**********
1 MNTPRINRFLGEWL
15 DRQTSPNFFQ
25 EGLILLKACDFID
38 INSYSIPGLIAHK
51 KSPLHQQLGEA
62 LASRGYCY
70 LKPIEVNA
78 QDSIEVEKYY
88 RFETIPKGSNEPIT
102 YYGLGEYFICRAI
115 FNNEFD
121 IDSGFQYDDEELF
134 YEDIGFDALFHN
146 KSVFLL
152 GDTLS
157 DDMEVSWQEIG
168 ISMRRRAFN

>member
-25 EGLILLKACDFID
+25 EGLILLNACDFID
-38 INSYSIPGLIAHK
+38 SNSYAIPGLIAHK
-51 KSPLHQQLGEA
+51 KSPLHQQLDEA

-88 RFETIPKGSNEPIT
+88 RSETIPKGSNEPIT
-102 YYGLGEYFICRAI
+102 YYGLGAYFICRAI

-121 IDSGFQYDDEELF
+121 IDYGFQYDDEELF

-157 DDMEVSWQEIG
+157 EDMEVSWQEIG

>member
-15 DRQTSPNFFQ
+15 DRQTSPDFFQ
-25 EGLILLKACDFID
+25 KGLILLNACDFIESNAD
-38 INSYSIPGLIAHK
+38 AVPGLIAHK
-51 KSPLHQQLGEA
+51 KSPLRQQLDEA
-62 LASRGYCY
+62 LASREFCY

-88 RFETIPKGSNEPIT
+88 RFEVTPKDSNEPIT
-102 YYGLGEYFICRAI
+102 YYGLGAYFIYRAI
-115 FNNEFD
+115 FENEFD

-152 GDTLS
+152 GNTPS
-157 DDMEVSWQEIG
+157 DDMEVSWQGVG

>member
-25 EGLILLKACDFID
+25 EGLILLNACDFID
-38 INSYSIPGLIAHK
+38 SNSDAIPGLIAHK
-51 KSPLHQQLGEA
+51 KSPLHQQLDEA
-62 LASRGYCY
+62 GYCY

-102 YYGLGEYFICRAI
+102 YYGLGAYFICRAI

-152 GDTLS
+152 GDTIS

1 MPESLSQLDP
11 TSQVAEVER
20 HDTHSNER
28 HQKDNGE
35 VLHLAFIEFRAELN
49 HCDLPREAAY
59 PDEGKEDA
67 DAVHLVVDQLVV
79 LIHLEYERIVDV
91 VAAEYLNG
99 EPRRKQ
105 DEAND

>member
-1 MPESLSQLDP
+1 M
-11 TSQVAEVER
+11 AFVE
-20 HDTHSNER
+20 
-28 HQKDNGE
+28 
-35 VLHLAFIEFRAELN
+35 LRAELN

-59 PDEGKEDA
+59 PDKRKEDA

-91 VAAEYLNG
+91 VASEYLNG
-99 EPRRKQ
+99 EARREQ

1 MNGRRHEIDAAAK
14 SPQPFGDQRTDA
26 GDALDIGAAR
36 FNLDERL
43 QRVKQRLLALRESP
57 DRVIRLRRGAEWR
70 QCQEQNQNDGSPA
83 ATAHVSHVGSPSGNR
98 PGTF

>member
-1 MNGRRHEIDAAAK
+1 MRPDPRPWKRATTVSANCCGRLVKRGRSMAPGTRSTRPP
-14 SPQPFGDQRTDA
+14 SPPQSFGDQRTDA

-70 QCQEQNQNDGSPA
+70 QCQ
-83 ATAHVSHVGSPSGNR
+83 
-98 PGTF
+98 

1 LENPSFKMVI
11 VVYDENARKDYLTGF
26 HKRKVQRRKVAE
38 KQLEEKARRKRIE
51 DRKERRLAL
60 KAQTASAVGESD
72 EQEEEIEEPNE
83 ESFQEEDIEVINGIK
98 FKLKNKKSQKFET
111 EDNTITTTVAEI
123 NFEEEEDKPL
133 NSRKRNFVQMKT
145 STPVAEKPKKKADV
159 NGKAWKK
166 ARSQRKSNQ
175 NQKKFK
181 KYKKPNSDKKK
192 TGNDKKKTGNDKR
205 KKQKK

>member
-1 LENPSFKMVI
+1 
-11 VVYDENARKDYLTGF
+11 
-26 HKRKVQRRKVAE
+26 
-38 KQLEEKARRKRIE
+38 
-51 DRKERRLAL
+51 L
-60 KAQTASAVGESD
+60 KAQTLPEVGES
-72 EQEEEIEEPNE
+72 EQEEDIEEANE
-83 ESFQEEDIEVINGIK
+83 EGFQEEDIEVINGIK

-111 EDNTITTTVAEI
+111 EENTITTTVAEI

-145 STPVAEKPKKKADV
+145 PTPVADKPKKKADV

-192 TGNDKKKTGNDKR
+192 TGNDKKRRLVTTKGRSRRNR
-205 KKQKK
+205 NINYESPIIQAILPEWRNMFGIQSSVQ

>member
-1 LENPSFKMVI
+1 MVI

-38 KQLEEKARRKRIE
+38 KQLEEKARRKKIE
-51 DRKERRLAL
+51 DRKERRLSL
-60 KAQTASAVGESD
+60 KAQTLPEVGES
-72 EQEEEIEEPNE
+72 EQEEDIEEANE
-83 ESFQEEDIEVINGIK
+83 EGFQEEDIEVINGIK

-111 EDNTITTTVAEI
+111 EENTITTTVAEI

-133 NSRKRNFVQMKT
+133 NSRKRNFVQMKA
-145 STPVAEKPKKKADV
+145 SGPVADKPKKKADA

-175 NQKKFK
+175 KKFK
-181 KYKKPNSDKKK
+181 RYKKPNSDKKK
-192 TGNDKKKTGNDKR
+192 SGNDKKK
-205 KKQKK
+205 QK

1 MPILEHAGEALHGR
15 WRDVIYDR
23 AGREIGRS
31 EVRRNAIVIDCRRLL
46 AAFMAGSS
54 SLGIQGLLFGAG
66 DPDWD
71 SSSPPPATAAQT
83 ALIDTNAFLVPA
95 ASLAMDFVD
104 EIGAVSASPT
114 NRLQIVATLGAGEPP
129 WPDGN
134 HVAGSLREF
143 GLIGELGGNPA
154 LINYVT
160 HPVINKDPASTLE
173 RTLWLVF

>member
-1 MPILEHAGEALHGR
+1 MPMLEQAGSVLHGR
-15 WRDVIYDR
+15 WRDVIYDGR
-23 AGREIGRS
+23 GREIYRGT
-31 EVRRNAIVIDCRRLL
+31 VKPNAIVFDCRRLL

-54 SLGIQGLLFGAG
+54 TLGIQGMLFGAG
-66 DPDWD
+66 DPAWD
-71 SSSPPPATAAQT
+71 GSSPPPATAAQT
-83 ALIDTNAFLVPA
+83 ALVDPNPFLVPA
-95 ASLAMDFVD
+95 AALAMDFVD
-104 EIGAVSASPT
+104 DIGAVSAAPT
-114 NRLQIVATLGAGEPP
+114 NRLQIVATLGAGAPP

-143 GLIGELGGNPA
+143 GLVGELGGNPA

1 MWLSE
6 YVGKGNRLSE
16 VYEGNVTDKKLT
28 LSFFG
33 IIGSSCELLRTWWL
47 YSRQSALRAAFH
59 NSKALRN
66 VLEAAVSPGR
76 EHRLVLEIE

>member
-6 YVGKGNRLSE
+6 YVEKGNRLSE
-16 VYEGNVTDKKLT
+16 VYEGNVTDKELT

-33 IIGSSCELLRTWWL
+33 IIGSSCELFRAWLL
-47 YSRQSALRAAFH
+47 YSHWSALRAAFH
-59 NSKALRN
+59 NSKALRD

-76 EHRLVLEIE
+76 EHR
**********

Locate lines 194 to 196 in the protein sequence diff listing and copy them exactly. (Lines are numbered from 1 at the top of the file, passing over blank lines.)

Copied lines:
71 SSSPPPATAAQT
83 ALIDTNAFLVPA
95 ASLAMDFVD